John Wesley Powell River Museum

Few Western trailblazers are more famous than the one-armed boatman, John Wesley Powell. Here in Green River, the John Wesley Powell River History Museum pays homage to Powell, and teaches you about his expeditions, the history of the West’s exploration, and the geography of the area. The museum was first built in 1990, and continues to attract river rats and history buffs alike. A stop by the John Wesley Powell River History Museum not only gives you a better understanding about the history of the area and its rivers, but also, a deep appreciation for those who were the first to explore it.

At some point on this trip, you'll think, you simply must get on these rivers (fear not: there are flatwater options for the timid and white water options for the adventurous).

Start your tour in the 170-seat theater and watch the award-winning The Great Unknown, a short film about Powell’s 1869 expedition on the Green and Colorado rivers, which involved the first known passage by Europeans through the Grand Canyon. At the time of this treacherous, three-month, 1,000-mile expedition, this area was of the last to be mapped in America.

After the film, take some time to explore the exhibits in the only museum in the United States solely dedicated to river history. You’ll see sculptures depicting Powell’s two expeditions, and walk through a hall featuring boats built to run rapids since Powell’s landmark 1869 river trip.

In addition, walk through the River Runners Hall of Fame, that celebrates 15 other explorers who contributed to America’s westward expansion via waterways. Continue on to find informative exhibits on the geology of rivers, interpretive maps of the area, dozens of archival photos, and even a dinosaur exhibit.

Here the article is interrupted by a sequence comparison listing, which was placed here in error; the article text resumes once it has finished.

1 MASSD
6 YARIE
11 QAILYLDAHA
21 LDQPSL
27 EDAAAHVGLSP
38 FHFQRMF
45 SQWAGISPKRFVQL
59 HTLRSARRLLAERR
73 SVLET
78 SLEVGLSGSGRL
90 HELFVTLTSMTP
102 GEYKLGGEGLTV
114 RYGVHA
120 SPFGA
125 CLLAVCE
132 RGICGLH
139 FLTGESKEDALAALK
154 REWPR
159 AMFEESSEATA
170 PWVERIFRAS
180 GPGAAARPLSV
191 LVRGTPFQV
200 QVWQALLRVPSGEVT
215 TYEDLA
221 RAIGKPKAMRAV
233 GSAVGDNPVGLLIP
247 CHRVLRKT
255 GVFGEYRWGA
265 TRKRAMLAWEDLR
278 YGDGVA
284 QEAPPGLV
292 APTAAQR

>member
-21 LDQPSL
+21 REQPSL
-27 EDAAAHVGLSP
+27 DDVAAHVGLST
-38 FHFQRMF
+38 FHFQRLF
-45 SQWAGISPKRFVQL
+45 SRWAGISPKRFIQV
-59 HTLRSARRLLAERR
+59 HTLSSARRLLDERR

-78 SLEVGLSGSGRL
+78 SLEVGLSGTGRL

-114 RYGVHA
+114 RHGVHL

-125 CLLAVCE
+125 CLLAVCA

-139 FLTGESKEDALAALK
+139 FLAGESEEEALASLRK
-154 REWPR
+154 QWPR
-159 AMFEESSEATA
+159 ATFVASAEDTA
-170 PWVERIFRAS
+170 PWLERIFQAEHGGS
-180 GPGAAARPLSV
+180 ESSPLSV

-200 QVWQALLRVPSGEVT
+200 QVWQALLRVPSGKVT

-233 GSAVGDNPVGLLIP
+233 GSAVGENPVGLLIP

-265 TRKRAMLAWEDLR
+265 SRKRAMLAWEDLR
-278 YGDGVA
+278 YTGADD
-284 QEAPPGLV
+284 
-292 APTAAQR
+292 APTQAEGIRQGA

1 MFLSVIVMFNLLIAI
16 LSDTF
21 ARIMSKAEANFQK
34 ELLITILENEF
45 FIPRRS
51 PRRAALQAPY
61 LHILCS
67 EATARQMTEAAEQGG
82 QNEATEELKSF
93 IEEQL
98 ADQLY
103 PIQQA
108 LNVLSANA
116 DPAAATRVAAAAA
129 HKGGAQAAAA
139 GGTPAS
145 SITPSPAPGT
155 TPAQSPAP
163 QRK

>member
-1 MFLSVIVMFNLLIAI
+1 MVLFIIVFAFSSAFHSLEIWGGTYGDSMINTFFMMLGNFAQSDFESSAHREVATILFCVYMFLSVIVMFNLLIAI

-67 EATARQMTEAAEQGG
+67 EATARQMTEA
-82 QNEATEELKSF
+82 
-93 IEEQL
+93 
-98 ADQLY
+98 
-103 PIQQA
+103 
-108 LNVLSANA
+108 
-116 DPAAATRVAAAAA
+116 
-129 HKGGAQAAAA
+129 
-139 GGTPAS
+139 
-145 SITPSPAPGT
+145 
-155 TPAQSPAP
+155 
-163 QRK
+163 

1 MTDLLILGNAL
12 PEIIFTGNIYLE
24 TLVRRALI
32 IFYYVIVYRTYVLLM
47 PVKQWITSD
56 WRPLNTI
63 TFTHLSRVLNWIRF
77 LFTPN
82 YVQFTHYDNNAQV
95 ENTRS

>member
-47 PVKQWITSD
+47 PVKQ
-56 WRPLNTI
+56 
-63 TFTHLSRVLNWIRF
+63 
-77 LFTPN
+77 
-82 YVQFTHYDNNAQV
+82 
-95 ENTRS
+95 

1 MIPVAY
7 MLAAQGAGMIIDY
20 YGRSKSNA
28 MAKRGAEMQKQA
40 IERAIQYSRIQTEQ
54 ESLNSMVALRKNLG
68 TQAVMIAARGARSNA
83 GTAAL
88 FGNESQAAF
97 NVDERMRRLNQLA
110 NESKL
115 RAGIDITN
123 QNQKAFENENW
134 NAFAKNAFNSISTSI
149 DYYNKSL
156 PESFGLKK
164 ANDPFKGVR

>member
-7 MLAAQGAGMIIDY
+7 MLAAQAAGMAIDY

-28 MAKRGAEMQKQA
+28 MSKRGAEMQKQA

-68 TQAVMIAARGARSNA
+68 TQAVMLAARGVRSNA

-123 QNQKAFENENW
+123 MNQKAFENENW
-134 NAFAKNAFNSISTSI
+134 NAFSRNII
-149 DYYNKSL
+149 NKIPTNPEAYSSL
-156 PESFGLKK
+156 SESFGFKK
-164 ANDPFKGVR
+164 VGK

Outside the museum, there is a series of panels overlooking the Green River, that describe local Green River history. The outdoor pavilion is also an exceptional place for a picnic, or to take in views of the river and the area’s buttes and mesas. Desolation Canyon, the Gates of Lodore, the San Juan River, and even the Grand Canyon are all connected to the Green River. There’s certainly something special about the life-giving substance of water in the desert, but still more fascinating is how the early pioneers charted the unknown West by traveling rivers like the Green and Colorado.

The museum is located at 1765 E. Main Street, Green River, Utah. Entrance to the museum is free for children under five, $2 for ages 5–12, $6 for adults, $15 for families, and $40 for a group. The museum is open year-round. Summer hours are Monday through Saturday from 9 a.m. to 7 p.m. and Sundays from noon to 5 p.m. Winter hours are Tuesday through Saturday from 9 a.m. to 5 p.m.

GPS Coordinates: 38.993648, -110.141193